Women Against Fundamentalism (WAF) defines fundamentalism as ‘modern political movements that use religion to gain or consolidate power, whether working within – or in opposition to – the state’. Craftily, they can also amass power from civil society mobilisations. The ultimate aim is to present their interpretation of religion as ‘normative’, quash any kind of dissent, and gaslight said dissenters as being ‘crazy and unreliable’, or casting them outside the fold of Islam. All fundamentalist movements – no matter which religion they take inspiration from – have sought to control women’s bodies, minds and voices. However, this is the only constant I can see in these poignant critiques of fundamentalism. Unlike other tomes from activist groups, contributors are not averse to acknowledging the limitations of the ‘Women Against Fundamentalism’ group itself. As Julia Bard from the Jewish Feminist Group writes: “So, for example, Saudi power is not the monolith it once was, and it doesn’t have the hegemonic potential that it had a few years ago. WAF didn’t seem able to adapt to this complex and fast-changing situation.” Gita Sahgal observed the sharp divisions within WAF when it came to challenging Muslim fundamentalism (as opposed to other types), but was hugely grateful to those who rallied round her and helped her find a lawyer during a very difficult time.
Unfortunately, the WAF group is now defunct, but all the members who have shaped it since its inception must never underestimate their own impact on the UK political scene. For one thing, they have popularised a secularist perspective that is entirely different from anti-theism (i.e. recognising the positive role of religion in people’s lives on a personal level, but simultaneously campaigning against instances where it exerts undue power and influence). Many other organisations – including my own, British Muslims for Secular Democracy – are now running with this vision of secularism. One of my heroines, the late Cassandra Balchin, encapsulated our dilemma perfectly in her own chapter: ‘…in certain contexts, I have to stick up my hand and say, “What about Muslims, what about believing people?” In other contexts, I have to stick up my hand and say, “But what about atheism, what about people who don’t identify as religious?” I find myself positioned consistently as an outsider’.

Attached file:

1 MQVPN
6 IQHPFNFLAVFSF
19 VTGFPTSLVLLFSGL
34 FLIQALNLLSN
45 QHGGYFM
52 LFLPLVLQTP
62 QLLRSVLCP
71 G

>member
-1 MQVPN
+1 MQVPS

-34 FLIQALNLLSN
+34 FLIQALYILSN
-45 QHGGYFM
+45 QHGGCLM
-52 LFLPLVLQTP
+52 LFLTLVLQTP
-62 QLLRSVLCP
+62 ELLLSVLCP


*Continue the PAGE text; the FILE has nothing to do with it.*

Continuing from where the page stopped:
Having analysed the political and social challenges for activists in this space, the book ends with a taster of the practical challenges. Judy Greenway pays a moving tribute to her partner, the anti-fascist campaigner Helen Lowe, who passed away in 2011 before she could be interviewed: ‘She was only too aware of the dangers of exhaustion and burnout; of how hard it is to sustain democratic structures, learn from past mistakes without discouragement or cynicism, and maintain “the dignity of fighting even when it feels like the battle can’t be won.”’ All in all, a blueprint that today’s activists would do well to follow.
Tehmina Kazi has been Director of British Muslims for Secular Democracy since May 2009. Prior to joining BMSD, she was a Project Officer at the Equality and Human Rights Commission, where she worked on an inquiry into the Human Rights Act and co-organised the first awards ceremony acknowledging the achievements of the UK’s Muslim women. Tehmina regularly contributes to debates and forums on civil liberties and foreign policy, and her articles have been published in, among others, the Guardian and the Huffington Post.
This article was amended on 12th January 2015. The original version attributed the quote about Helen Lowe to Dhaliwal and Yuval-Davis.
 Meredith Tax, Double Bind: The Muslim Right, the Anglo-American Left, and Universal Human Rights (New York, N.Y.: Centre for Secular Space, 2013).
 For further details see Sukhwant Dhaliwal and Nira Yuval-Davis, eds., Women Against Fundamentalism: Stories of Dissent and Solidarity (London: Lawrence & Wishart Ltd, 2014), p.96.